I already spoke about parent-child relationships in this post, but I thought I might talk more in depth about the relationship between Essun and Nassun, since that is what a majority of The Broken Earth’s narrative is built upon on. While we spoke in groups one day, Patrick drew my attention to the parallels between Essun’s stoning of Rennanis and Nassun’s stoning of the Antarctic Fulcrum, and I thought that the similarities between these two places and what Essun and Nassun decided to do to them also illustrated interesting parallels between mother and daughter. The more I considered the series as a whole, the more examples I was able to pick out from the text that exhibited similarities between them. Rennanis and the Antarctic Fulcrum serve as only one example.
Both mother and daughter dream of escaping from their own lives, or people in their lives, and both are granted that escape not once, but twice. Essun (Damaya) escapes parents who keep her like a barn animal when Schaffa comes to whisk her away to the Fulcrum. She then escapes the control of the Fulcrum and the guardians by Antimony’s power when she brings her and Alabaster to Meov. Nassun, similarly, escapes her mother’s control when Jija whisks her away on a journey to Found Moon. Eventually, Schaffa also removes her from Jija’s household in Jekity. These are push factors for the plot, and also for character movement.
If we continue to examine relationships within the story, we can find similarities that seem to align with the movement I’ve mentioned above. Many of the reasons that Essun hates Schaffa are the same reasons that Nassun hates her mother. The broken hand is just a constant reminder of the way that Schaffa tried to get Essun to repress and control her orogeny, the same way that Essun attempted to make Nassun exhibit that repression and control. The similarities might also continue into Nassun’s distancing from Jija as he becomes a threat, even making an attempt on her life, in the same way that Schaffa has been a threat to Essun’s life. Both Essun and Nassun escape twice from parental figures who lack affection.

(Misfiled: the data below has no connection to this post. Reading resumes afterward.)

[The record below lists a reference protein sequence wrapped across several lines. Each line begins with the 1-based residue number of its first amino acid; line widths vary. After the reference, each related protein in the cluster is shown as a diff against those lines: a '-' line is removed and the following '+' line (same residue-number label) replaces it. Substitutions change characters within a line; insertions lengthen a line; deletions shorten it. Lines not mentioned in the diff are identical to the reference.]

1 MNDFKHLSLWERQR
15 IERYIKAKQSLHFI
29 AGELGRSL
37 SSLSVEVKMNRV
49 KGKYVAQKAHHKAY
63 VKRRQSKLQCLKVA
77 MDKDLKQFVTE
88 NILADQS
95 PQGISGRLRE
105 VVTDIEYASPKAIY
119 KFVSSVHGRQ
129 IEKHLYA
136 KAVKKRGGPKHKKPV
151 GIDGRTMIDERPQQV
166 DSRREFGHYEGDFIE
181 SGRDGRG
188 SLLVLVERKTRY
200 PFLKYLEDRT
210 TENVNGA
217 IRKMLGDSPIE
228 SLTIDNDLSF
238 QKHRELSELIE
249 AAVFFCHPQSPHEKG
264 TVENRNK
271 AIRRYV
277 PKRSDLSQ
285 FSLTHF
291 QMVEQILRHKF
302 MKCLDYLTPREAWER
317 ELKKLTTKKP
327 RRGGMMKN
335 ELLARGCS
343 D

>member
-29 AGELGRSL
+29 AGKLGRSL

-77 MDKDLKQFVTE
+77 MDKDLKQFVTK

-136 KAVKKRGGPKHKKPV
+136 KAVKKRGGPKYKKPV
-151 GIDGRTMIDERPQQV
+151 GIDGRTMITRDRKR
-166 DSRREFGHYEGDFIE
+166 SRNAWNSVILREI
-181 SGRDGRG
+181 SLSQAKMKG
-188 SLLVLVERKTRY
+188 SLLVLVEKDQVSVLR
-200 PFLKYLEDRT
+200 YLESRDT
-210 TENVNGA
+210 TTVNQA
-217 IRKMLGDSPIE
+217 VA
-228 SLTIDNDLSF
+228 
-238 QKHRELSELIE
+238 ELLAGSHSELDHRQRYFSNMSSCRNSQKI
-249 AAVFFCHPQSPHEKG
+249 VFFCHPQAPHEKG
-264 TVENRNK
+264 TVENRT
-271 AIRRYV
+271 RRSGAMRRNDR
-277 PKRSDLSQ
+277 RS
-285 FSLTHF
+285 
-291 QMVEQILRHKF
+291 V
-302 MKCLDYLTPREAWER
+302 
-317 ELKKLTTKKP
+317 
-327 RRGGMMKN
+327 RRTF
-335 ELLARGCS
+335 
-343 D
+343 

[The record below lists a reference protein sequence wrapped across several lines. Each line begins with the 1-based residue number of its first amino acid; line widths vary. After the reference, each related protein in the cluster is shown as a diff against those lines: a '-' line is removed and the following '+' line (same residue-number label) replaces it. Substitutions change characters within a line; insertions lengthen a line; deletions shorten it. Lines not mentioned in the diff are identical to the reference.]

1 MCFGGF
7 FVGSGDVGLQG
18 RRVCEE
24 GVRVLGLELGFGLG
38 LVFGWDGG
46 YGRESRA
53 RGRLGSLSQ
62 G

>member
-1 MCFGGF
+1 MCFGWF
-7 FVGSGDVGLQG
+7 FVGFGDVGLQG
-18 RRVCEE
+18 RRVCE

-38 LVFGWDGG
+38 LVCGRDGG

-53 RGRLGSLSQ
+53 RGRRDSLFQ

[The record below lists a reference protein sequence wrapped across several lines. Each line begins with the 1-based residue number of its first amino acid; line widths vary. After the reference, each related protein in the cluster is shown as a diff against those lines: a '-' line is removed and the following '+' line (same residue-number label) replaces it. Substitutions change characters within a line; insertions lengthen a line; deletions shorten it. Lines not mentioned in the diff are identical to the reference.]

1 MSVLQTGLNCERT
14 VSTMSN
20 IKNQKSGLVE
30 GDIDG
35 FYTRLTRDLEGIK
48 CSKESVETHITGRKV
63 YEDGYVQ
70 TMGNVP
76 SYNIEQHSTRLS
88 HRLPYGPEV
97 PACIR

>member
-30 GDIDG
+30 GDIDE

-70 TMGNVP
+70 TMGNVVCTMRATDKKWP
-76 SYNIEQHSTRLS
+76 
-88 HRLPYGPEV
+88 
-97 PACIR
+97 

The similarities between mother and daughter follow into their beliefs and decision-making. Essun, in Meov, told Alabaster that she wished for something better. Nassun seems to wish for the same thing. The reason that she stones the Antarctic Fulcrum in The Obelisk Gate, she tells Schaffa, is because “This place was wrong… The Fulcrum is wrong” (269). In the end, however, both Essun and Nassun are motivated by love and justice (Did I do that? Yes, I did.). Essun is willing to sacrifice herself to save her daughter. Nassun is willing to sacrifice herself and, even further, to sacrifice the Stillness’s remaining human population in order to save Schaffa. So, while Jemisin’s trilogy takes the reader on a long journey with Essun to find her kidnapped (runaway?) daughter, I think that the narrative tells a story about a closing gap between them that is both physical and personal.